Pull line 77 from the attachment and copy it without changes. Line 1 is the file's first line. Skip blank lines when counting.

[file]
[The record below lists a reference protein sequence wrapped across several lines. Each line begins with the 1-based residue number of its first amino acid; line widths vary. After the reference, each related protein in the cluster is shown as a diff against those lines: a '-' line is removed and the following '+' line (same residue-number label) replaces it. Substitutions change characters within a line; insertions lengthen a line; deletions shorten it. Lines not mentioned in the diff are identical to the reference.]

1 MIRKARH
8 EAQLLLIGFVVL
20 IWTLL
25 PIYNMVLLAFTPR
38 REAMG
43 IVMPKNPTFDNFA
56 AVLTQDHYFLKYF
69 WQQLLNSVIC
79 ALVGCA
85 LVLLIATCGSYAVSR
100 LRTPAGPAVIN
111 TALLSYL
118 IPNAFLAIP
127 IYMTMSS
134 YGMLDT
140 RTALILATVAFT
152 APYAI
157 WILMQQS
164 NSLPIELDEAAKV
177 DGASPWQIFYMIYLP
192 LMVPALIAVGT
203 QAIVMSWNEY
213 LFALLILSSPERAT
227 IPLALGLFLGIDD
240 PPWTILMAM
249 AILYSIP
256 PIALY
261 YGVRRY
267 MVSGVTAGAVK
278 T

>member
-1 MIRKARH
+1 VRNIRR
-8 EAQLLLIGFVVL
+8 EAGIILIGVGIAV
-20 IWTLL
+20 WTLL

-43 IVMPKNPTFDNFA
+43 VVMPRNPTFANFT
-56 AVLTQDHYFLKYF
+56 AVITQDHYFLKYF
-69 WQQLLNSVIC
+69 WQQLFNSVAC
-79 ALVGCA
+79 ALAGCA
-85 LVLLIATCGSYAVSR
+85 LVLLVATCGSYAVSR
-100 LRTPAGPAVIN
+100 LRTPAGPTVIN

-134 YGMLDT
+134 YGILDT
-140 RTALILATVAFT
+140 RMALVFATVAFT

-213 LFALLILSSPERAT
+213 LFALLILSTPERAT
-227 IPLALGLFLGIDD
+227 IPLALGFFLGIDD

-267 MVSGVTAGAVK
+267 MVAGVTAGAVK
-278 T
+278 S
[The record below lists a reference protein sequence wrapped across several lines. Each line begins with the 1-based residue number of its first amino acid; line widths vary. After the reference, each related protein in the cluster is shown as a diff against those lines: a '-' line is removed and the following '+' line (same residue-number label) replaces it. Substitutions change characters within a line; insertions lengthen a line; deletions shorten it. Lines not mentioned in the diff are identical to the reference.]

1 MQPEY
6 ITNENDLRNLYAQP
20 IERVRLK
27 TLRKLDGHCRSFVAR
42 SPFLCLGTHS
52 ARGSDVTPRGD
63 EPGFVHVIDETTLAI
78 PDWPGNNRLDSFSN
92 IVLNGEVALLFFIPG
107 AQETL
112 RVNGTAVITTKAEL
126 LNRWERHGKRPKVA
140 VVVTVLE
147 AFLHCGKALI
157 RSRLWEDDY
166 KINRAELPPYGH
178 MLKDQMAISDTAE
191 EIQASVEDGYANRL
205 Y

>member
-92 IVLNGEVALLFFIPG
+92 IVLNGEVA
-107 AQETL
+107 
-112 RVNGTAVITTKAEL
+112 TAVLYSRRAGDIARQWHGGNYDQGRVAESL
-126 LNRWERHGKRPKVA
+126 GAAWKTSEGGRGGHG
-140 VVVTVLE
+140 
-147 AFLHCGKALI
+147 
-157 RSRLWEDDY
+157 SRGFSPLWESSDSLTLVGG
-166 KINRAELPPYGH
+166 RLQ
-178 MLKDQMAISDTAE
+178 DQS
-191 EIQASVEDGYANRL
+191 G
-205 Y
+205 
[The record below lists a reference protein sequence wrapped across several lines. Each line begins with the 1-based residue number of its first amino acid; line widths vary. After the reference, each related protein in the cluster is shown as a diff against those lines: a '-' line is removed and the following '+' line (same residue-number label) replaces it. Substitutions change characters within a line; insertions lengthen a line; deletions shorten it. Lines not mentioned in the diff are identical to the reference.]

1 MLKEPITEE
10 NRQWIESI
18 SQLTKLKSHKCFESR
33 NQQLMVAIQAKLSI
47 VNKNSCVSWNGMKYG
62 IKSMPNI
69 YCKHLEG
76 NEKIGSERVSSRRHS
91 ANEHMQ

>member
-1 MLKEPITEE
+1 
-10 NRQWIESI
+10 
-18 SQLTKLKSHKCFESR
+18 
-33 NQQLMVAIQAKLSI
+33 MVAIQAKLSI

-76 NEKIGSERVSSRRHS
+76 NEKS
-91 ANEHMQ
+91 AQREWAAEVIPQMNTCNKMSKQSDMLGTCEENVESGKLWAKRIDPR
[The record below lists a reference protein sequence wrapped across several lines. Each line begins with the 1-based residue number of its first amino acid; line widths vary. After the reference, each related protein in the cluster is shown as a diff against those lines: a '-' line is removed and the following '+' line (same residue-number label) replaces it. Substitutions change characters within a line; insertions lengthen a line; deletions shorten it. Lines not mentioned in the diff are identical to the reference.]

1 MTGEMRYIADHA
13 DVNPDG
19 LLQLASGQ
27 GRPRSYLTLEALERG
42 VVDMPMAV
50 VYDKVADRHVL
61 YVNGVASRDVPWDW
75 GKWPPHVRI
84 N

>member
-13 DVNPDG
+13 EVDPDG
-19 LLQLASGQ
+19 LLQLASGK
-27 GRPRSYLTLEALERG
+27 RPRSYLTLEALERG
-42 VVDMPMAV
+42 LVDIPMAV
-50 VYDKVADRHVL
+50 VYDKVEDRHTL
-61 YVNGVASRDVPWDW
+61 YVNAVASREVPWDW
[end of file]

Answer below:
147 AFLHCGKALI